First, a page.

There is a law of fight-scene physics that says the more of an enemy faced, the lesser skilled each of them becomes. A single ninja hero can wipe out an office building a mafiosos with machine guns. A hundred ninja couldn’t take out a single karate guy with nunchucks if they each had a bazooka. True in movies, true in comics. Guess Marvel needed the jobbers more than they wanted another martial arts super hero…

There are a few exceptions (Nth Man, Elektra on and off, Ronin I guess – all of whom are westerners BTW), but most of the hero ninja lie in licensed toy tie-ins like GI Joe’s Snake Eyes and support characters in Chuck Norris’ Karate Kommandos – a property stronger on TV and toy shelves.

Get a glorious look at the amazing gawd-awfulness of the Chuck comics over at Mr. Kitty.

And c’mon Marvel, give us a super shinobi-hero with the same chops (ha, get it?) as a Shang-Chi or Iron Fist already!

SASUKE Book-n-Record

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This kid’s book-and-record (flexi-disc that is) Sarutobi Sasuke: Ninja Shugyou (Ninja Training?) is from 1973, and I know little more than that. The art throughout its 10 cardboard pages is no great shakes – and is actually quite stiff at times – but there is one killer ninja combat spread, and a great back cover. Are they trying to portray Raizo Ichikawa there?

Man I love this detail!

See how much fun it is to kill ninja, kids. Try this at home!

If you want to see a pile more of these painted book-and-flexi sets in all sorts of genre, visit the superb Black Sun!

Awesome resource for MA mags!

Check out this impressively thorough archive of martial arts magazine covers and topics going back 50 years:

Vintage Martial Arts Magazines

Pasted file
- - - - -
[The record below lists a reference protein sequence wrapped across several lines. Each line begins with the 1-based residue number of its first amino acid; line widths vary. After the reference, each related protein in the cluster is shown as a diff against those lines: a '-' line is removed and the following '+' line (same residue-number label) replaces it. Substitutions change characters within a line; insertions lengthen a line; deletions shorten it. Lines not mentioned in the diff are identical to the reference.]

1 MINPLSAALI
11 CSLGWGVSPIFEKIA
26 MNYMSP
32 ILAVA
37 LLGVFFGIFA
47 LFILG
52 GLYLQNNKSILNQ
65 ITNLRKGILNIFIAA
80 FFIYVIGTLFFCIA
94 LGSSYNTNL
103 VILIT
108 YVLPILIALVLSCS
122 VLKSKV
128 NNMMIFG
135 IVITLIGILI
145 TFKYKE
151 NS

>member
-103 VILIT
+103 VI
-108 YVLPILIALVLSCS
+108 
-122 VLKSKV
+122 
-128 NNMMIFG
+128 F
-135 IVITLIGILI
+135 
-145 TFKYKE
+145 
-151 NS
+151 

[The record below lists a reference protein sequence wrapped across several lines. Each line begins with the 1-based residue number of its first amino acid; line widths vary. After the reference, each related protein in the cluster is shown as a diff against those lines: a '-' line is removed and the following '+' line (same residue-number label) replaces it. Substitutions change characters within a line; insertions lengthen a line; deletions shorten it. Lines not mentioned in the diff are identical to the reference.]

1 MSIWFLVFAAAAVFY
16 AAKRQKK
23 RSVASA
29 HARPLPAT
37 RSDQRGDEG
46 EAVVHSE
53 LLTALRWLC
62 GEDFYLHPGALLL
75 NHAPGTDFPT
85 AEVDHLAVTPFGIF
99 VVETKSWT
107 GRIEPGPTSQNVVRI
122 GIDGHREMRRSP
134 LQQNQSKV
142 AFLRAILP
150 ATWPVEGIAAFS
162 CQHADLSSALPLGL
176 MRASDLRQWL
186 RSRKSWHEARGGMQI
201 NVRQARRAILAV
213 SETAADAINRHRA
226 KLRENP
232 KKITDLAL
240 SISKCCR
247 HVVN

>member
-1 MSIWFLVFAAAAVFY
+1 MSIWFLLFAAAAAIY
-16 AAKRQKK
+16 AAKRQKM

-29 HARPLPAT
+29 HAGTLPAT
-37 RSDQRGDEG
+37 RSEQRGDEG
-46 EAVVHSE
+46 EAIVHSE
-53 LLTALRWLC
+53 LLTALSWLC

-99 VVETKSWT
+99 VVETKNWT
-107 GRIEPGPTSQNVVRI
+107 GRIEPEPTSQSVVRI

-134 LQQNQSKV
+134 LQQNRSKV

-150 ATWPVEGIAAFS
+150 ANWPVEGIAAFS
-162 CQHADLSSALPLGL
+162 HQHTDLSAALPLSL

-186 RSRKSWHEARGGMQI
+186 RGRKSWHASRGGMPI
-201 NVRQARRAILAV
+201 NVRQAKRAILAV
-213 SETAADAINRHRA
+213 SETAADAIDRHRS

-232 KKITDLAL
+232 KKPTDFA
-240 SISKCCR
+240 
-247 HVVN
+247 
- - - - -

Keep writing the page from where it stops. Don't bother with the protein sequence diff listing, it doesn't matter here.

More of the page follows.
When the titles and decades are laid out like this, you can really see the trends and transitions of coverage. Ninjutsu features were a rare exotic thing in the 60’s and 70s, but man do they EXPLODE in the 80’s!

December 1966 - the first ninja cover on an American martial arts mag, heralding the feature by Andrew Adams that later morphed into the famed NINJA: THE INVISIBLE ASSASSINS book.
July 1977 - the first photo cover of a ninja on an American mag, a makeshift shinobi outfit that's pretty rough around the edges, literally. Note the shuriken, of the kung-fu variety and not the off-the-rack mail order stuff so common in the craze 80's.
11/79 - Sho kosugi's first US cover, as a Karate champion. 4/79 - OFFICIAL KARATE is ahead of the curve, as is INSIDE KUNG-FU in 4/80.
6/80 - Stephen Hayes' first cover, albeit without the celeb treatment he'd routinely get a few years later. 8/81 movie mag decries "Ninja: American's New Sinister Hero" and the movie boom is on. By 1983, "Warriors" NINJA hits the shelves, and every other major martial arts title throws black pajama'd assassins on their covers to increase sales. The craze is here.

The folks over at have done a tremendous job with this digital archive. Scans are organized by title, then by year, with some category cross-referencing (including “Ninja”). I’ve dug through there for hours, admiring old graphic design and layouts, wondering how I missed certain mags back in the day… its a real trip.

AND a lot of the pictured pulps are for sale! I’m a bit afraid of that right now, as I have tax refunds coming and am getting veeeeery tempted…


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I’ve loved Hiroaki Samura‘s out-of-the-box manga Blade of the Immortal for it’s entire loooong run, but the latest volume (still coming out in trades from Dark Horse) starts a new storyline featuring some masked goons rather familiar to fans of vintage shinobi-cinema and tokusatsu TV…